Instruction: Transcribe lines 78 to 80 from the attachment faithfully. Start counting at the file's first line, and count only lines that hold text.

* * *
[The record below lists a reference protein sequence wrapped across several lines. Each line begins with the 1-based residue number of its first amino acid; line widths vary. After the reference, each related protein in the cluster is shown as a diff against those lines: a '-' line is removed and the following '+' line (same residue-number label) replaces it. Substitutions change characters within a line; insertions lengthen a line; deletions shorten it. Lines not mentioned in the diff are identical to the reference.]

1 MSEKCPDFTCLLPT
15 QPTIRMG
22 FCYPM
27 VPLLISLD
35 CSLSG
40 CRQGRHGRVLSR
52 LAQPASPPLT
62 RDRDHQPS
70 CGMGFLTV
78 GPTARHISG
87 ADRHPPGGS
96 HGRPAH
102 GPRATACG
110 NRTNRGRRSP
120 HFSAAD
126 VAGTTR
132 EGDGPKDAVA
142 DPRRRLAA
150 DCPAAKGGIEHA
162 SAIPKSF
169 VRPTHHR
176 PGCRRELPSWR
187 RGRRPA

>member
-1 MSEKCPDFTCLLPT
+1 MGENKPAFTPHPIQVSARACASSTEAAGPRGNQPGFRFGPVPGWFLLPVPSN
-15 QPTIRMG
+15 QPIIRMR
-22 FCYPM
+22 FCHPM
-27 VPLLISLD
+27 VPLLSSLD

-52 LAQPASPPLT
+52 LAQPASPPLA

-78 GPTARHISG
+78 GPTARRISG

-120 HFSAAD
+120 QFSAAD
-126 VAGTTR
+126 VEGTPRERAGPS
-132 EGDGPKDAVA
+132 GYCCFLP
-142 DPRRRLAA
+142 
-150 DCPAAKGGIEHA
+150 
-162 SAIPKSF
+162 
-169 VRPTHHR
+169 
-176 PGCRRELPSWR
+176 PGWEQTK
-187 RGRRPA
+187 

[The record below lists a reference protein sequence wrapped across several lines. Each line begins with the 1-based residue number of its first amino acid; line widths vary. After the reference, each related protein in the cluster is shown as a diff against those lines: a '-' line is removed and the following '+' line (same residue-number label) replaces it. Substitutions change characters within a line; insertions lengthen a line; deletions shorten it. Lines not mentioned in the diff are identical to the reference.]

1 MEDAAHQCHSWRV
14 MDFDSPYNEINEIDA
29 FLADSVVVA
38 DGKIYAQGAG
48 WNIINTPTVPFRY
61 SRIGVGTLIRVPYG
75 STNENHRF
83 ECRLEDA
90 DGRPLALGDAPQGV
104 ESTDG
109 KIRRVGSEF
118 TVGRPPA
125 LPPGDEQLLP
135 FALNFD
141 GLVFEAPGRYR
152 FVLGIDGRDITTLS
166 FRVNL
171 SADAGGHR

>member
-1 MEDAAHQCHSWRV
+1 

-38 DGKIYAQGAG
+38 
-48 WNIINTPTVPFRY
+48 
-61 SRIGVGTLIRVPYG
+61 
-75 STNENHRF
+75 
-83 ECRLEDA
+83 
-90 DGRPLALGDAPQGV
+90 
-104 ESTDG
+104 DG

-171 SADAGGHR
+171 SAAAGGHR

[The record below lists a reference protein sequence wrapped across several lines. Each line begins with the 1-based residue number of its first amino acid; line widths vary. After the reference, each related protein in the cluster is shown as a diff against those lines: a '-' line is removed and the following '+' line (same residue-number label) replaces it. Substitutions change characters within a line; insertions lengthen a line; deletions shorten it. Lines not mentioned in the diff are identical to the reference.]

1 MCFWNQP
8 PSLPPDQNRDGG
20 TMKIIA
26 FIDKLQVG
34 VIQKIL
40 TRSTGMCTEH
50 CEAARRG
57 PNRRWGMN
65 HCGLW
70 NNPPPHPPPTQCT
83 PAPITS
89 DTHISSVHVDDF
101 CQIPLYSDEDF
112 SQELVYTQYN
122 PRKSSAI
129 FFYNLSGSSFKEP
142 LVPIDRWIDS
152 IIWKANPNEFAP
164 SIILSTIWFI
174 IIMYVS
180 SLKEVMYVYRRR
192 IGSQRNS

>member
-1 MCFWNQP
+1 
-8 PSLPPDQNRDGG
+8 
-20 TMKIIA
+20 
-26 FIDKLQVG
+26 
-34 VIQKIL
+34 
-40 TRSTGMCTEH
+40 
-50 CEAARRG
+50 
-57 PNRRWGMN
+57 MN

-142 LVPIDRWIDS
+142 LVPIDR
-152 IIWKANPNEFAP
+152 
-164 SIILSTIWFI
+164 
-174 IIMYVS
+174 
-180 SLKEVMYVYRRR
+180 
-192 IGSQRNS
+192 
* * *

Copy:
-38 DGKIYAQGAG
+38 
-48 WNIINTPTVPFRY